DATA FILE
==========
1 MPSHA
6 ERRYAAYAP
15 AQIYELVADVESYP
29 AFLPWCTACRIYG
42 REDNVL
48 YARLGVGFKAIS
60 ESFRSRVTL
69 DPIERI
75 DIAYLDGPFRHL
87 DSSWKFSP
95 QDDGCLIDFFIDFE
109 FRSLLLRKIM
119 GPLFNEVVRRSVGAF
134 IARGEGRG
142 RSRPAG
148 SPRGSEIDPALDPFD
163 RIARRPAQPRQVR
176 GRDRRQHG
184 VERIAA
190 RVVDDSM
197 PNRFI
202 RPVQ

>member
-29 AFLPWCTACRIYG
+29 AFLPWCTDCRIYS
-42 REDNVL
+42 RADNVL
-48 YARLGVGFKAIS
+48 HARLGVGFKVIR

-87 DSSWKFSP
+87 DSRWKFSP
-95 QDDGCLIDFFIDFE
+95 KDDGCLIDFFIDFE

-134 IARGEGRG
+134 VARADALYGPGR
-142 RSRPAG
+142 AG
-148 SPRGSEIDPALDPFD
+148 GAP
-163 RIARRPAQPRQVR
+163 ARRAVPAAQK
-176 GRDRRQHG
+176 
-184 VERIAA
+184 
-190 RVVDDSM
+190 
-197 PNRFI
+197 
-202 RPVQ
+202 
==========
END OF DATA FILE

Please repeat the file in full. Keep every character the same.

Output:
1 MPSHA
6 ERRYAAYAP
15 AQIYELVADVESYP
29 AFLPWCTACRIYG
42 REDNVL
48 YARLGVGFKAIS
60 ESFRSRVTL
69 DPIERI
75 DIAYLDGPFRHL
87 DSSWKFSP
95 QDDGCLIDFFIDFE
109 FRSLLLRKIM
119 GPLFNEVVRRSVGAF
134 IARGEGRG
142 RSRPAG
148 SPRGSEIDPALDPFD
163 RIARRPAQPRQVR
176 GRDRRQHG
184 VERIAA
190 RVVDDSM
197 PNRFI
202 RPVQ

>member
-29 AFLPWCTACRIYG
+29 AFLPWCTDCRIYS
-42 REDNVL
+42 RADNVL
-48 YARLGVGFKAIS
+48 HARLGVGFKVIR

-87 DSSWKFSP
+87 DSRWKFSP
-95 QDDGCLIDFFIDFE
+95 KDDGCLIDFFIDFE

-134 IARGEGRG
+134 VARADALYGPGR
-142 RSRPAG
+142 AG
-148 SPRGSEIDPALDPFD
+148 GAP
-163 RIARRPAQPRQVR
+163 ARRAVPAAQK
-176 GRDRRQHG
+176 
-184 VERIAA
+184 
-190 RVVDDSM
+190 
-197 PNRFI
+197 
-202 RPVQ
+202 